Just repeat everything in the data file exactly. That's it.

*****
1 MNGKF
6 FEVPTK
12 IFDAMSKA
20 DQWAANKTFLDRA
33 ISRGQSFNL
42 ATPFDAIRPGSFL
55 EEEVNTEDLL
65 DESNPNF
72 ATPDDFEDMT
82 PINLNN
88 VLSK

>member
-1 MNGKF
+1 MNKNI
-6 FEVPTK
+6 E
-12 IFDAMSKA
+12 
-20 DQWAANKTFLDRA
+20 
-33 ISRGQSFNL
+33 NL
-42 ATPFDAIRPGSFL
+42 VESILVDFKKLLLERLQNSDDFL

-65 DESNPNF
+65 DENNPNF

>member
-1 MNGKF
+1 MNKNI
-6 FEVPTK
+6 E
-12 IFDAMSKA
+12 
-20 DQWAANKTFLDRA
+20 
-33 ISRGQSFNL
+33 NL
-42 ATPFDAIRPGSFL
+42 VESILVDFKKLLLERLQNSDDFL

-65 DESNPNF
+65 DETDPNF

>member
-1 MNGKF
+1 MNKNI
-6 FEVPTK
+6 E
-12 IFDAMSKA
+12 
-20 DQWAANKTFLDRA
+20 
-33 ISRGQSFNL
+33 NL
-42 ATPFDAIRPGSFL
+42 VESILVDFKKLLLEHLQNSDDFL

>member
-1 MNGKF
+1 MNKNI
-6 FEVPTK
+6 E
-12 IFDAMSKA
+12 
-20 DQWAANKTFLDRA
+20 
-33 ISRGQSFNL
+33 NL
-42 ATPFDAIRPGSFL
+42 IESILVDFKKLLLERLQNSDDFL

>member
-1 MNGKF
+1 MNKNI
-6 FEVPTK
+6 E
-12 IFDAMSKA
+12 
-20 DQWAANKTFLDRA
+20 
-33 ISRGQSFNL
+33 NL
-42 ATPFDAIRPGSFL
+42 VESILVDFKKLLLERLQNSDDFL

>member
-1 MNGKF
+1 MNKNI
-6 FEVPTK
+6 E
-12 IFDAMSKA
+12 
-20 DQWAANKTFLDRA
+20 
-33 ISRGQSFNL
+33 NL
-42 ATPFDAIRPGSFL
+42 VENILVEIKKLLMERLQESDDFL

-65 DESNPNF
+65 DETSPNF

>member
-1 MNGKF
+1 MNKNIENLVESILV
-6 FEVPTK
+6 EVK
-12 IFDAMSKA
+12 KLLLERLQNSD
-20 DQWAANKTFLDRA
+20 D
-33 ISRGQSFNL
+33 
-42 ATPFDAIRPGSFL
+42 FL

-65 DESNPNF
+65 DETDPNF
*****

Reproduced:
1 MNGKF
6 FEVPTK
12 IFDAMSKA
20 DQWAANKTFLDRA
33 ISRGQSFNL
42 ATPFDAIRPGSFL
55 EEEVNTEDLL
65 DESNPNF
72 ATPDDFEDMT
82 PINLNN
88 VLSK

>member
-1 MNGKF
+1 MNKNI
-6 FEVPTK
+6 E
-12 IFDAMSKA
+12 
-20 DQWAANKTFLDRA
+20 
-33 ISRGQSFNL
+33 NL
-42 ATPFDAIRPGSFL
+42 VESILVDFKKLLLERLQNSDDFL

-65 DESNPNF
+65 DENNPNF

>member
-1 MNGKF
+1 MNKNI
-6 FEVPTK
+6 E
-12 IFDAMSKA
+12 
-20 DQWAANKTFLDRA
+20 
-33 ISRGQSFNL
+33 NL
-42 ATPFDAIRPGSFL
+42 VESILVDFKKLLLERLQNSDDFL

-65 DESNPNF
+65 DETDPNF

>member
-1 MNGKF
+1 MNKNI
-6 FEVPTK
+6 E
-12 IFDAMSKA
+12 
-20 DQWAANKTFLDRA
+20 
-33 ISRGQSFNL
+33 NL
-42 ATPFDAIRPGSFL
+42 VESILVDFKKLLLEHLQNSDDFL

>member
-1 MNGKF
+1 MNKNI
-6 FEVPTK
+6 E
-12 IFDAMSKA
+12 
-20 DQWAANKTFLDRA
+20 
-33 ISRGQSFNL
+33 NL
-42 ATPFDAIRPGSFL
+42 IESILVDFKKLLLERLQNSDDFL

>member
-1 MNGKF
+1 MNKNI
-6 FEVPTK
+6 E
-12 IFDAMSKA
+12 
-20 DQWAANKTFLDRA
+20 
-33 ISRGQSFNL
+33 NL
-42 ATPFDAIRPGSFL
+42 VESILVDFKKLLLERLQNSDDFL

>member
-1 MNGKF
+1 MNKNI
-6 FEVPTK
+6 E
-12 IFDAMSKA
+12 
-20 DQWAANKTFLDRA
+20 
-33 ISRGQSFNL
+33 NL
-42 ATPFDAIRPGSFL
+42 VENILVEIKKLLMERLQESDDFL

-65 DESNPNF
+65 DETSPNF

>member
-1 MNGKF
+1 MNKNIENLVESILV
-6 FEVPTK
+6 EVK
-12 IFDAMSKA
+12 KLLLERLQNSD
-20 DQWAANKTFLDRA
+20 D
-33 ISRGQSFNL
+33 
-42 ATPFDAIRPGSFL
+42 FL

-65 DESNPNF
+65 DETDPNF